The Republic of Serbia adopted a new Law on Personal Data Protection (the ‘’Law’’) in November last year, however its application has been postponed until 21 August 2019.
The Law is an expected step forward, albeit coming with a significant delay, in the context of developments in Europe surrounding the GDPR and harmonization of our regulations as part of the accession process to the European Union.
In line with the GDPR, the Law brings numerous and fundamental novelties into the domestic legislation, especially if we have in mind that the current law had long ago become outdated and was de-facto inapplicable in modern business and living environment.
Therefore, the main goal of the Law has been to ensure, in the era of internet and information technologies, an adequate and efficient protection of personal data, guaranteed as one of the major human rights and freedoms under the Constitution of the Republic of Serbia.
This system of protection includes:
• clear and transparent regulation of general principles and legal grounds for lawful processing which must cover each and every instance of data processing,
• improved regulations governing the exercise of data protection rights by individuals,
• regulation, for the first time under a law, of mutual relations between the controller and the processor, including the liability in case of violation of an individual’s rights,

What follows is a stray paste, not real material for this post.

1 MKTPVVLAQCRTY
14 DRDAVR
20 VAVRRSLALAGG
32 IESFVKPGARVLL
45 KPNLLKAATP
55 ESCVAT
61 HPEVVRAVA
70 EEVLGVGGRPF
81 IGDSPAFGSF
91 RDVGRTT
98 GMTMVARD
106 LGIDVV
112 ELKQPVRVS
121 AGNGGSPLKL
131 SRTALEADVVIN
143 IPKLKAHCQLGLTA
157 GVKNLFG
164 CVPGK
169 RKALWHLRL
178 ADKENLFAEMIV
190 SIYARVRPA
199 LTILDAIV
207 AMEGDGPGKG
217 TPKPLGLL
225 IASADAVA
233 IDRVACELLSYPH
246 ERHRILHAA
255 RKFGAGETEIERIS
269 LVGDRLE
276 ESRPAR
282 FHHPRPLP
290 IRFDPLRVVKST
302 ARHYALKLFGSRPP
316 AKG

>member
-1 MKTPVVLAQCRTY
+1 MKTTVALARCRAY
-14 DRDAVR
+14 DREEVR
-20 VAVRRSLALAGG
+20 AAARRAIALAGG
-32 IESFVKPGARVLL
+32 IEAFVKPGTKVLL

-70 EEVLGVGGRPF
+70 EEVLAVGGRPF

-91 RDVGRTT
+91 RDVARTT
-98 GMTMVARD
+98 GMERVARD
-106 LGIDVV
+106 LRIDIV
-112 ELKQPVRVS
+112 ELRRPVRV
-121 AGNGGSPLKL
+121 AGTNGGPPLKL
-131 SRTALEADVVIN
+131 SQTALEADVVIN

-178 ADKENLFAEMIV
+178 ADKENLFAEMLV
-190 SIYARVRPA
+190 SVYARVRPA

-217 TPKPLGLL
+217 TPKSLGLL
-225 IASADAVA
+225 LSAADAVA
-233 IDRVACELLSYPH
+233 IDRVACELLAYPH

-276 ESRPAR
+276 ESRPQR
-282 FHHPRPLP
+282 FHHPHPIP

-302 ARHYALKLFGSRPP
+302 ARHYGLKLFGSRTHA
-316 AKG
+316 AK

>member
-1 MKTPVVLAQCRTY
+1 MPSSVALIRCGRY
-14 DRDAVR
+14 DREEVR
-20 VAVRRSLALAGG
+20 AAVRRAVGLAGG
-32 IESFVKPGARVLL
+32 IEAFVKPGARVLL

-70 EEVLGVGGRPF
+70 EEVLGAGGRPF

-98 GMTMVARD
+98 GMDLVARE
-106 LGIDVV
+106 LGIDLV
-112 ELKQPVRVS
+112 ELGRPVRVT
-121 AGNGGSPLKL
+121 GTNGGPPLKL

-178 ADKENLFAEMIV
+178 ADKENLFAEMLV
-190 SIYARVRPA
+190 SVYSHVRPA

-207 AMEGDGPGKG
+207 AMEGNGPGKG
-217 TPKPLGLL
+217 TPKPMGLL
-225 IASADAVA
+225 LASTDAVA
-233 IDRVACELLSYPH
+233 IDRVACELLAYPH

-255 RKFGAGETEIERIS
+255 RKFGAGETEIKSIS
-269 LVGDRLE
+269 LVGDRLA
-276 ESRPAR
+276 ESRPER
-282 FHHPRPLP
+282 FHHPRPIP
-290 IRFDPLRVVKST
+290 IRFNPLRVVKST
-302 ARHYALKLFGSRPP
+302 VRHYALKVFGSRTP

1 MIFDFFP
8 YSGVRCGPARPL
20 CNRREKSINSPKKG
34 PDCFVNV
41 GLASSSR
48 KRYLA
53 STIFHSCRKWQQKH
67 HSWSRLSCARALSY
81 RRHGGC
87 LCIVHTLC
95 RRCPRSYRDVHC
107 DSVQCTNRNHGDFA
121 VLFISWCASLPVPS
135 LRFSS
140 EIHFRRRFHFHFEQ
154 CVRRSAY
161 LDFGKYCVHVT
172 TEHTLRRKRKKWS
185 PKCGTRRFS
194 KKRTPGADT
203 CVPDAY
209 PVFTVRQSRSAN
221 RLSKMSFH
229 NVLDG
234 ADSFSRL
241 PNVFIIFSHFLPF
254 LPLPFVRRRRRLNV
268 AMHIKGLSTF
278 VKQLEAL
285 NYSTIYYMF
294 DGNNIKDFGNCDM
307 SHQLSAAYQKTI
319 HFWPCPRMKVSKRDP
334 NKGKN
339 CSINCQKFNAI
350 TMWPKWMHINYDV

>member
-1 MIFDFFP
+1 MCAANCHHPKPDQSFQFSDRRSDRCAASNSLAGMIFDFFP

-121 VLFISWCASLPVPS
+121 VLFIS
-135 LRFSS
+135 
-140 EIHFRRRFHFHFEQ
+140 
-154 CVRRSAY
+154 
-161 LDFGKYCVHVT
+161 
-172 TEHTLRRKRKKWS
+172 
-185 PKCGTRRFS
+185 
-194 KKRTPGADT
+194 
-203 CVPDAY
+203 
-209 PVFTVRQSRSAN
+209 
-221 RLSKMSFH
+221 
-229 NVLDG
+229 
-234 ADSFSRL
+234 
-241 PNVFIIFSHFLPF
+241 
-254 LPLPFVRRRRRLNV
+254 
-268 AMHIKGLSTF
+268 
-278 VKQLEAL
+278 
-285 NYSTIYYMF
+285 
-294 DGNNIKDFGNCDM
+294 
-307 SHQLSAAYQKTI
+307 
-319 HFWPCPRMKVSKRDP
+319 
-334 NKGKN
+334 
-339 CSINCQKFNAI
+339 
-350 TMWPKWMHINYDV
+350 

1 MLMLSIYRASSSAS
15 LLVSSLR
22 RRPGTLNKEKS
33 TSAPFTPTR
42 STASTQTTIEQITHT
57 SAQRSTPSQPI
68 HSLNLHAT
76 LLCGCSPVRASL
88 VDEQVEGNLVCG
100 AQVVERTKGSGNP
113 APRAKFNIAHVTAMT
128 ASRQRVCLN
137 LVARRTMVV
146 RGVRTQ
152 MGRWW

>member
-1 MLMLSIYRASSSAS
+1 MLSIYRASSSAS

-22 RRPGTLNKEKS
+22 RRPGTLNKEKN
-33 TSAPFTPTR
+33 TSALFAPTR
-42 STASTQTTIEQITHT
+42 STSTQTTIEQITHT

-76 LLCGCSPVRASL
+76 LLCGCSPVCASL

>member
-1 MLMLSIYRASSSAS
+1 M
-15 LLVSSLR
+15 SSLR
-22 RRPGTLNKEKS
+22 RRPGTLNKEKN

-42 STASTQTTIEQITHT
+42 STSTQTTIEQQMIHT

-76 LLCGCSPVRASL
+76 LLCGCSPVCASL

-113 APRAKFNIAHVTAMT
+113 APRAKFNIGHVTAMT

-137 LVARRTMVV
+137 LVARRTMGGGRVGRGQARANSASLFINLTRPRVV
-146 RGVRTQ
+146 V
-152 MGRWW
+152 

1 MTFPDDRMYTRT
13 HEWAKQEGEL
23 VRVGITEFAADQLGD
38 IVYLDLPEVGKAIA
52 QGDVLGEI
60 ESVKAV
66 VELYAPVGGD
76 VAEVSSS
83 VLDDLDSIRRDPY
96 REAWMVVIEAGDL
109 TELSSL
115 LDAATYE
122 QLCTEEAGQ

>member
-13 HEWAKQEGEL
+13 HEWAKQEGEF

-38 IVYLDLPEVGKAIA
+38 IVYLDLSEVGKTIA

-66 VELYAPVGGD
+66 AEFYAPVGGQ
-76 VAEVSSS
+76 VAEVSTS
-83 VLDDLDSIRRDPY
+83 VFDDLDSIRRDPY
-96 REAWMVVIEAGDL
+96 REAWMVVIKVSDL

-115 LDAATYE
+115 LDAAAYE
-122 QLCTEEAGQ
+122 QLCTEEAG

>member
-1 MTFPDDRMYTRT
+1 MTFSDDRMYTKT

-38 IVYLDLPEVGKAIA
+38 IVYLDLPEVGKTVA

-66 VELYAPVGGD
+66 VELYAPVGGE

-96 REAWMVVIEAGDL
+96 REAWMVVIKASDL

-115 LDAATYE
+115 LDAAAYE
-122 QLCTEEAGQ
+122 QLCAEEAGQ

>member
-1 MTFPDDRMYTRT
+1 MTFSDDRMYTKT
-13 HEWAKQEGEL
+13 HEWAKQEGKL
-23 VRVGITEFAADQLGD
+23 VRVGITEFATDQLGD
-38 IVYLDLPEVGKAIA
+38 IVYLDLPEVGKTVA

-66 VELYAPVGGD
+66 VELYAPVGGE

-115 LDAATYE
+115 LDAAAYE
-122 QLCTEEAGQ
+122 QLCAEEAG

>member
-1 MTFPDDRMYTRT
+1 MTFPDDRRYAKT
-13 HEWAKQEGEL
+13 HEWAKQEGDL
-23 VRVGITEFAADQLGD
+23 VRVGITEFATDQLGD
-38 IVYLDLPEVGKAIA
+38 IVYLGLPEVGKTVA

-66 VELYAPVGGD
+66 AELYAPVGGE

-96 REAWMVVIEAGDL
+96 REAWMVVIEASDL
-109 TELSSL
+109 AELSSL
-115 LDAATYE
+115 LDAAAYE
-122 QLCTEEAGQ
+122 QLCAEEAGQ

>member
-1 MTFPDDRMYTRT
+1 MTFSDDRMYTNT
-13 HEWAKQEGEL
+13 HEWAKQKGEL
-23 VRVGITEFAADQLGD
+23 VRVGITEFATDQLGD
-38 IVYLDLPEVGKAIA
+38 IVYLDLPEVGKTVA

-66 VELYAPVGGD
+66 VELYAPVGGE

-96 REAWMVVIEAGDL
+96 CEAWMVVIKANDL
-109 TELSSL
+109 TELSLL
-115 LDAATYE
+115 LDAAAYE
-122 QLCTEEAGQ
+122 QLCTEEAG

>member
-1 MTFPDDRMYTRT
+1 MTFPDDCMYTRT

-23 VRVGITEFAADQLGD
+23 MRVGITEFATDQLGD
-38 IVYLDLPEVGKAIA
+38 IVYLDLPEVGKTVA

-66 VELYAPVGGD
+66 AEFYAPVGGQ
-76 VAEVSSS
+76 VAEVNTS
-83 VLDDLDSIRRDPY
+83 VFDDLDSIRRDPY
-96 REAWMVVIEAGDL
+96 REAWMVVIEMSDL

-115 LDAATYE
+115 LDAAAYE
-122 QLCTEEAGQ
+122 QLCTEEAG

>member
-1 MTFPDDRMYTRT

• better governance of data security by prescribing more security measures and procedures in case of a data breach,
• introduction of impact assessment prior to commencement of data processing (being mandatory in certain cases),
• more detailed regulation of data transfer outside of Serbia,
• introduction of new institutes, such as officer for personal data protection (corresponds to DPO in the European Union),
• new authorities of the Commissioner for Information of Public Importance and Personal Data Protection,
Of course, although we now have a significantly improved legal framework, it remains to be seen in practice to what extent Serbian controllers and processors are really prepared for the commencement of the application of the Law in terms of adjusting their data processing with new statutory obligations and requirements.
Lastly, the Law prescribes monetary penalties up to 2 million dinars, an amount considerably lower than that under the GDPR. However, one should stay alert, since the adoption of the Serbian Law does not exclude a possibility (risk) of the application of the GDRP against Serbian controllers or processors in case they should, in the course of offering goods/services or monitoring behaviour, collect and process the data of individuals who are located in the European Union.
For any question you may have in regard to personal data protection you may contact me at firstname.lastname@example.org.Author: Predrag Groza, Attorney-at-Law, TSG Tomic Sindjelic Groza Law Office